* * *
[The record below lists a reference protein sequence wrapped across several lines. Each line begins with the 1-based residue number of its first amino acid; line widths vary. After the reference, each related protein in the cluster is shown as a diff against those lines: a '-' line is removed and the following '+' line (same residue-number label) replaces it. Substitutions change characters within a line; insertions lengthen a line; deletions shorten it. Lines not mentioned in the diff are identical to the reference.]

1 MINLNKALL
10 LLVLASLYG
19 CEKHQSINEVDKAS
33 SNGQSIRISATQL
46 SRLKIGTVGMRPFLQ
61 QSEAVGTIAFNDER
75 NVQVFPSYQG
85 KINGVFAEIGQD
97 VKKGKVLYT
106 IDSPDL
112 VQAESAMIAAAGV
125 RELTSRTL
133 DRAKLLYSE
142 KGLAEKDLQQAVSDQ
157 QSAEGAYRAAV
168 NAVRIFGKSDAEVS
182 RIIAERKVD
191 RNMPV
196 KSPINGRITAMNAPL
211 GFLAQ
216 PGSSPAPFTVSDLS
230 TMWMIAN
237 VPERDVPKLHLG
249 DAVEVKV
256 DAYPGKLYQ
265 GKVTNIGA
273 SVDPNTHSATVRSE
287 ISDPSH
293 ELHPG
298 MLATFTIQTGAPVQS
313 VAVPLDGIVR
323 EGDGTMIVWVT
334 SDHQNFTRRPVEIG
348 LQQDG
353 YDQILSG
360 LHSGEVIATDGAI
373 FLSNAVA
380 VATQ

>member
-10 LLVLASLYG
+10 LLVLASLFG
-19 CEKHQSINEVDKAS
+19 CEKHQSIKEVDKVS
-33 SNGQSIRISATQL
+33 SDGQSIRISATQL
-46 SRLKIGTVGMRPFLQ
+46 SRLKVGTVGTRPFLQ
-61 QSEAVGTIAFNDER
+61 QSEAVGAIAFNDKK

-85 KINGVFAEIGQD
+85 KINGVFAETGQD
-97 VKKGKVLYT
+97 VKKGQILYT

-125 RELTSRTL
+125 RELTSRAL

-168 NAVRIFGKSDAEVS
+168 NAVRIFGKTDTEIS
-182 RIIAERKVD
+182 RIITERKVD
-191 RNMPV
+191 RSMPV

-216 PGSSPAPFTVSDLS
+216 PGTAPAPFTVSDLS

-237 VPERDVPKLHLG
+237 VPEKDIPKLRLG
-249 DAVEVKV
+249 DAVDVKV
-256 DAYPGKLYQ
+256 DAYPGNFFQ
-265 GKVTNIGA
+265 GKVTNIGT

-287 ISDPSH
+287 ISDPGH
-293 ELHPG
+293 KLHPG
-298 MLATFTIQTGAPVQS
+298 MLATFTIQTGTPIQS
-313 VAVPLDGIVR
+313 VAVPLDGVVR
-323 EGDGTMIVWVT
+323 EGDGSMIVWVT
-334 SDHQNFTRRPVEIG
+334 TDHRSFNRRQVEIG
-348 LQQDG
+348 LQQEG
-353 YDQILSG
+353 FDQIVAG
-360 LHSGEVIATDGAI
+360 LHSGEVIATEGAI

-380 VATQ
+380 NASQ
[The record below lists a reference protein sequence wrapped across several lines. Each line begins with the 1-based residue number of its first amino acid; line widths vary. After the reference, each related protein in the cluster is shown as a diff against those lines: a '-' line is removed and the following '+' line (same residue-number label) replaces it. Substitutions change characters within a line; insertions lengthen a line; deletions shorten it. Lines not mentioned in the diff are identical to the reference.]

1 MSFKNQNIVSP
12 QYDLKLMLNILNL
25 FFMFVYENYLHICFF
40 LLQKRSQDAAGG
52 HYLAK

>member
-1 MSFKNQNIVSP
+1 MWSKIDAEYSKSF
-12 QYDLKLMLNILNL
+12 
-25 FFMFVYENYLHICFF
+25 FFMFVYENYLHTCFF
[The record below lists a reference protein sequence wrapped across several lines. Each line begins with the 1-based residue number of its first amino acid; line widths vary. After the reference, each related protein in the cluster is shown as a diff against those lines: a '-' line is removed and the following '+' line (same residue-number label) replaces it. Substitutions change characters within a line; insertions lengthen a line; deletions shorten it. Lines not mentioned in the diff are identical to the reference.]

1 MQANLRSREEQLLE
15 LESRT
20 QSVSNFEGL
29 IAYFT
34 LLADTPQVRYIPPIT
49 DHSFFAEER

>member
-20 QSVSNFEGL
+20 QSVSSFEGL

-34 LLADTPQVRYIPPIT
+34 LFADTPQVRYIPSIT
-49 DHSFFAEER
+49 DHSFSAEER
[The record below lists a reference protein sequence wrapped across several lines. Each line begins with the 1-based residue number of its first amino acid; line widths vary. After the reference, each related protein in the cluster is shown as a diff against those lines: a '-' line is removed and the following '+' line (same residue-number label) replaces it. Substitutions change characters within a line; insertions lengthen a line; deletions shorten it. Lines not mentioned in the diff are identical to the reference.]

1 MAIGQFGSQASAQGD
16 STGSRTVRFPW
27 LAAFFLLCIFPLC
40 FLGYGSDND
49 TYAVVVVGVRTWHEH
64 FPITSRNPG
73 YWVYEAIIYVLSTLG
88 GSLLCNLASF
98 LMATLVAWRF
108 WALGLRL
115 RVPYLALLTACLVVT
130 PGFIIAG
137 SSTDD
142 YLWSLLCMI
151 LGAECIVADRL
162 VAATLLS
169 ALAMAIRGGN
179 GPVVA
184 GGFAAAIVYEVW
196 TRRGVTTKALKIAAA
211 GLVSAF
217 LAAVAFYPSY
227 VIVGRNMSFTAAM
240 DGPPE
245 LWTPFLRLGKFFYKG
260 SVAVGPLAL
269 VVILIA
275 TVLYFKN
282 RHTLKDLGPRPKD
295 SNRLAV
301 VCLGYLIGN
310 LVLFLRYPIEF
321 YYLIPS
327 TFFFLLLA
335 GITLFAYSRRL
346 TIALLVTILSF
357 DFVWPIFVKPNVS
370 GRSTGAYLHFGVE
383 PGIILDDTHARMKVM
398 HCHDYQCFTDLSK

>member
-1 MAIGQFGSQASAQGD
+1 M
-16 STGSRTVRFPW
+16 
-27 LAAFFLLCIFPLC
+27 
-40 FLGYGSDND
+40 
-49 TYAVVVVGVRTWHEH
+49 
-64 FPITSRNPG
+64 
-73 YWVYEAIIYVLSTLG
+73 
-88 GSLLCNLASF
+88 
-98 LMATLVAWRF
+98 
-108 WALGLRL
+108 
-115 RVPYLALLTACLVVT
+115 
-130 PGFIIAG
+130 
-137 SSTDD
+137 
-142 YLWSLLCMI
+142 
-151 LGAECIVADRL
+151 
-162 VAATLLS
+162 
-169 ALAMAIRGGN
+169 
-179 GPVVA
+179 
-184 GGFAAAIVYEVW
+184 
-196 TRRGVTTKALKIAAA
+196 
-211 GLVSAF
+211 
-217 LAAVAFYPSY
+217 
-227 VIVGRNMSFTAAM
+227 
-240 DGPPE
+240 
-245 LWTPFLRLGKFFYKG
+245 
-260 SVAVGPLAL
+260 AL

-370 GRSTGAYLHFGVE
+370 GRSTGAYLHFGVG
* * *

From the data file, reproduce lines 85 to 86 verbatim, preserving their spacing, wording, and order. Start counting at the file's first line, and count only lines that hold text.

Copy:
-348 LQQDG
+348 LQQEG